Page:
Esperanto: universal language—universal coinage?
It should be no surprise to anybody that the people who promoted a universal language are the same people who attempted to create a universal currency. In the 1870s and ’80s, Dr. Ludovic Lazarus Zamenhof, an ophthalmologist from Bialystok, Poland, developed Esperanto, a language described as an “international auxiliary language” that would bridge cultures. Bialystok was an ethnically divided part of imperialist Russia, and Dr. Zamenhof grew up feeling that the enmity and conflict in his community were rooted in the differing languages of the various cultures there.
Esperanto very quickly developed a serious following. A textbook of Esperanto grammar appeared in 1887, and the first congress of Esperanto speakers was held in France in 1905. But after the First World War, Esperanto was viewed with suspicion by most of Europe’s burgeoning totalitarian regimes. Esperantists were often persecuted, expelled or even executed, but they still met in secret.
Not until after the Second World War was an Esperanto movement openly revived, with the creation of a Dutch organization called the Universala Ligo (Universal League). The League’s mission was to unite mankind through the use of a common language. During the first international assembly of the Ligo in 1946, a decision was made to introduce a common world currency with an internationally stable value. The League’s hope was to achieve peace through international economics—that global conflicts caused by international economic pressures could be resolved by using this revolutionary currency. This noble task would fall upon the “stelo” (Esperanto for “star”) and its value was determined as 1 stelo = 1 standard loaf of bread, which at the time cost 0.25 Dutch guilders.
The first coins were minted in 1960. Through 1965, successive issues produced 1, 5, 10 and 25 steloj denominations. They actually circulated—but not with the support of any government. Steloj functioned for over 30 years as token coinage used to purchase books and other items within the Netherlands’ chapter of the Ligo. In 1974 the stelo was revalued at 0.50 Dutch guilders. With the hope of cushioning it from inflation, the stelo was later pegged to the consumer price index, a tool for measuring inflation based on the prices of basic consumer goods. But fierce internal disputes over how it should be valued brought about the demise of the currency. The Universala Ligo disbanded in 1993 and, in the late 1990s, the deaths of its greatest advocates ended any major Esperanto initiatives.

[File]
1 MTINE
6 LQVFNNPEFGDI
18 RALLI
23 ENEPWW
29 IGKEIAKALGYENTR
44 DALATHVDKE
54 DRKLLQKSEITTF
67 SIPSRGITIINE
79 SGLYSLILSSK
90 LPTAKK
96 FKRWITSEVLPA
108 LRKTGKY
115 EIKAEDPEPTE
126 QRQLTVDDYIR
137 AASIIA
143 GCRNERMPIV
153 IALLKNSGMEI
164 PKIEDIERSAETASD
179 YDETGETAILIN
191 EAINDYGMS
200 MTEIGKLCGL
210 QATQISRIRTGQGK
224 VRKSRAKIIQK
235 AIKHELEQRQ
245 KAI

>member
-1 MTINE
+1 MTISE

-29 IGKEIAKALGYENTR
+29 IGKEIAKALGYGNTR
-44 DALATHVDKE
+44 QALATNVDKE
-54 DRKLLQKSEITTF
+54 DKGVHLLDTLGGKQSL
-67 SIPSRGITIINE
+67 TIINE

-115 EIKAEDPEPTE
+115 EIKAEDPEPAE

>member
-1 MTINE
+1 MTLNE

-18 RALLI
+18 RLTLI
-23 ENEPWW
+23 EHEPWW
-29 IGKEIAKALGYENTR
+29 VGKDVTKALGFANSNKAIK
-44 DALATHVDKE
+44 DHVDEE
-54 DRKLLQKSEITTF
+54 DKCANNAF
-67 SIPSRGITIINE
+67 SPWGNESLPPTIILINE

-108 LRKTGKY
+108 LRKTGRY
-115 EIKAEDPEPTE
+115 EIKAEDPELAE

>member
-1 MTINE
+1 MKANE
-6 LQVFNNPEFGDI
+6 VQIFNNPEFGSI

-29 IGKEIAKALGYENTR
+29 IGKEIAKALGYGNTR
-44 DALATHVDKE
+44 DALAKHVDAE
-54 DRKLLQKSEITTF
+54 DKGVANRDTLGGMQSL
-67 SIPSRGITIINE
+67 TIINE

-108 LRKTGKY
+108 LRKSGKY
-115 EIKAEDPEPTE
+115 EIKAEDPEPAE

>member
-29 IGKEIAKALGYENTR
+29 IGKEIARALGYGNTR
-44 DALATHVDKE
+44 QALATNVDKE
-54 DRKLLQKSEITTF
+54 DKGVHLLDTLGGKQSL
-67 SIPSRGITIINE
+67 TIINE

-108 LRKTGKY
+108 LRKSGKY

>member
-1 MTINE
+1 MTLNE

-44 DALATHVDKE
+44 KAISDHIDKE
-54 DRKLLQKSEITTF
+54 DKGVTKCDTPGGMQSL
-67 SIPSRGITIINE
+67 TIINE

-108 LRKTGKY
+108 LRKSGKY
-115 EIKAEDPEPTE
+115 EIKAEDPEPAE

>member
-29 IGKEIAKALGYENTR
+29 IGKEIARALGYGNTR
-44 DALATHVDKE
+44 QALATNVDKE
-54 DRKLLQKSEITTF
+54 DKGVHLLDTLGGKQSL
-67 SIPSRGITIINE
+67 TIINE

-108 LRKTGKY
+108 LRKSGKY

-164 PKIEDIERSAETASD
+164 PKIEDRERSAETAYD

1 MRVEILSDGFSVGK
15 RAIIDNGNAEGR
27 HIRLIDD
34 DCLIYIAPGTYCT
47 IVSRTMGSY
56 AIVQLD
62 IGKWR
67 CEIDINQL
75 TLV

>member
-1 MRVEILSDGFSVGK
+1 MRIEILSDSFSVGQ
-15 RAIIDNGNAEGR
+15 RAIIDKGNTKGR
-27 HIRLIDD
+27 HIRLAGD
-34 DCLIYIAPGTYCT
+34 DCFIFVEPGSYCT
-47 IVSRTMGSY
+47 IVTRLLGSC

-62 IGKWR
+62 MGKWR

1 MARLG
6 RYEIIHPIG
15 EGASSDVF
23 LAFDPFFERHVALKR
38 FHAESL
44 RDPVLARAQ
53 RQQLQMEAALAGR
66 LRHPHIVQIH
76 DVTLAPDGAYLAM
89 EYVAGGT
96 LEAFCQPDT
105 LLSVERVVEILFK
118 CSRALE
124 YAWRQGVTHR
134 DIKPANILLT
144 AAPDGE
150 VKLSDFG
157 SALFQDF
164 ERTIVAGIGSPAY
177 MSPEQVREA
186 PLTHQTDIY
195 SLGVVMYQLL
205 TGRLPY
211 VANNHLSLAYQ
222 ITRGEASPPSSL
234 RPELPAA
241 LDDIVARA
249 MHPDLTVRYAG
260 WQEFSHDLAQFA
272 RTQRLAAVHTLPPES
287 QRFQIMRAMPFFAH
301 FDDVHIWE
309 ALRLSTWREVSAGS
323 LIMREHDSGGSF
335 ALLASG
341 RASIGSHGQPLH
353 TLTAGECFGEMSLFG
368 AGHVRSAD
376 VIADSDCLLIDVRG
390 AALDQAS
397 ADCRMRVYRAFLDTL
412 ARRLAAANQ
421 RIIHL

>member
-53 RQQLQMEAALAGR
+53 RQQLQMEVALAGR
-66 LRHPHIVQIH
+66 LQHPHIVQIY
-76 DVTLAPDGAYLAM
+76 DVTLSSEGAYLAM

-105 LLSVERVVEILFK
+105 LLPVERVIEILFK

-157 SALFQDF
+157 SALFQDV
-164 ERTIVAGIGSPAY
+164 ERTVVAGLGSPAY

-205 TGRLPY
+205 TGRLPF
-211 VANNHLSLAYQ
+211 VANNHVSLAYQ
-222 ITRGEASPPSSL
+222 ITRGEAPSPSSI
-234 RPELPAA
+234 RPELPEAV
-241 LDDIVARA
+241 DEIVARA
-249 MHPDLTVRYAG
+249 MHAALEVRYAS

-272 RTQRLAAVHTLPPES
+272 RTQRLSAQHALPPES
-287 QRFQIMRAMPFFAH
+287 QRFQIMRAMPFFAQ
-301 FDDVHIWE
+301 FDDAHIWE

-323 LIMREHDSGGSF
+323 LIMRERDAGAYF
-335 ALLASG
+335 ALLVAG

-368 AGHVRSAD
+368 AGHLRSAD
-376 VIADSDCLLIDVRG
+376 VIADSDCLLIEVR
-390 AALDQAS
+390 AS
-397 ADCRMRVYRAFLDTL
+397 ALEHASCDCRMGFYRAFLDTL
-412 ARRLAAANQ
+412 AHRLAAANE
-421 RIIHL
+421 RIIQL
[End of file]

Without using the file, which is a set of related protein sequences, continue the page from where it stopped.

With his superpowers, Peter Parker would no doubt do a fabulous job of tiling his kitchen backsplash. But as Spider-Man, he has more valuable things to do with his time.
For daily users of modern money, getting an understanding of the old British system of currency can be an act of confusion and wonder. But it’s also a peep into 13 centuries of European numismatic history.
Ever wondered who decides what goes on Canadian coins or bank notes? Or why our coins have certain names and our notes are different colours? Use this guide to help answer some of your money-related questions!
Authentic, teachable moments show students how the Bank of Canada is helping the economy navigate the COVID-19 pandemic.
The men on the back of this bill were part of a small community of families, a summer hunting camp called Aulatsiivik on Baffin Island.
When the Barenaked Ladies released “If I Had a $1,000,000,” they could have considered themselves reasonably rich. And today? Well, there’s this inflation thing…
Johnson’s entire family, two girls and five boys, was involved in the counterfeiting operation: dad made the plates, the daughters forged the signatures and the boys were learning to be engravers.
Among 1975 $50 bill’s various design proposals were three images, three thematic colours and even three printing methods.
Using a Bank of Canada Museum lesson plan, nearly 200 students told us who they thought should be the bank NOTE-able Canadian on our new $5 bill.